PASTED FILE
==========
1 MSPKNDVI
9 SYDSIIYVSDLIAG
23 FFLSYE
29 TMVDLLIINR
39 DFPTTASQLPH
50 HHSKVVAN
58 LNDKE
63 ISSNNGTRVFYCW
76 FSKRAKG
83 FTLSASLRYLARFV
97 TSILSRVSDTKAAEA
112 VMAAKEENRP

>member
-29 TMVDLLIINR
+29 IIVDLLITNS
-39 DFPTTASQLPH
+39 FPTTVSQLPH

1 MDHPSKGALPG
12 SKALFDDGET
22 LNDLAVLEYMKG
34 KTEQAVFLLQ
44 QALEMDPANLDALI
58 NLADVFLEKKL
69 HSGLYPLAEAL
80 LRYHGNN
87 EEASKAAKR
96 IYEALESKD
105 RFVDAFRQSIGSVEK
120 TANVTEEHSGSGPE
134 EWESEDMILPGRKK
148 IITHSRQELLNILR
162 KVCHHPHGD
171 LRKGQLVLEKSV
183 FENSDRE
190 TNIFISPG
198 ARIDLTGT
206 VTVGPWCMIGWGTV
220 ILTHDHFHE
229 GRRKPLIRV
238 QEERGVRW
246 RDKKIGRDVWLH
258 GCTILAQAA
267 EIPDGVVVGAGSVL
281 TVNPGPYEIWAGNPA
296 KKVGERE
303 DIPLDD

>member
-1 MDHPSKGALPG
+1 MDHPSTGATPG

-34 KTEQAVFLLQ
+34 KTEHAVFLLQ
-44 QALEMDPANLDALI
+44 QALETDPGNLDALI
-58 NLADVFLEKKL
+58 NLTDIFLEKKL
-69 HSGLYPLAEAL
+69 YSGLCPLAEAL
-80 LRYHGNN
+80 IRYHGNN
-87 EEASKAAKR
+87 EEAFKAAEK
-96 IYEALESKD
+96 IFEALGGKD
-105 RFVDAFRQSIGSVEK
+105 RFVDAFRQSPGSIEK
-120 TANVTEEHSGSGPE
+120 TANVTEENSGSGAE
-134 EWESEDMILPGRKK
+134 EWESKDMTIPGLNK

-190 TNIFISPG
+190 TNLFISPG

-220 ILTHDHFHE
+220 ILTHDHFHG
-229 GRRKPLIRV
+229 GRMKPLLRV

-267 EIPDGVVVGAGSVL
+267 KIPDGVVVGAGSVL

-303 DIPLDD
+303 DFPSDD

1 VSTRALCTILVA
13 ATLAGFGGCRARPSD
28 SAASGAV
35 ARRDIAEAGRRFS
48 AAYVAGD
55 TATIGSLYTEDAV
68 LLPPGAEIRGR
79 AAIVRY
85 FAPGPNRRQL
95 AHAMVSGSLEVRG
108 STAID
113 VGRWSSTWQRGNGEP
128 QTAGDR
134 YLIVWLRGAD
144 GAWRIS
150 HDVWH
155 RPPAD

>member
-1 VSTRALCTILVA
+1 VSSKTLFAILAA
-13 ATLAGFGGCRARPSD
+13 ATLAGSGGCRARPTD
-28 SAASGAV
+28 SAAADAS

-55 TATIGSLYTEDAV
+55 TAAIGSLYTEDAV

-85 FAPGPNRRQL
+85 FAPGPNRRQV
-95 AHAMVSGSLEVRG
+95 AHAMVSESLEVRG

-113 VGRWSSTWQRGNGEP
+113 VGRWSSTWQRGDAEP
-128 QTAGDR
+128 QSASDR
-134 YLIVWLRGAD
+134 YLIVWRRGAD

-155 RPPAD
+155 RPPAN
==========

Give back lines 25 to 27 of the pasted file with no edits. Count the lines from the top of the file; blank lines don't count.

80 LRYHGNN
87 EEASKAAKR
96 IYEALESKD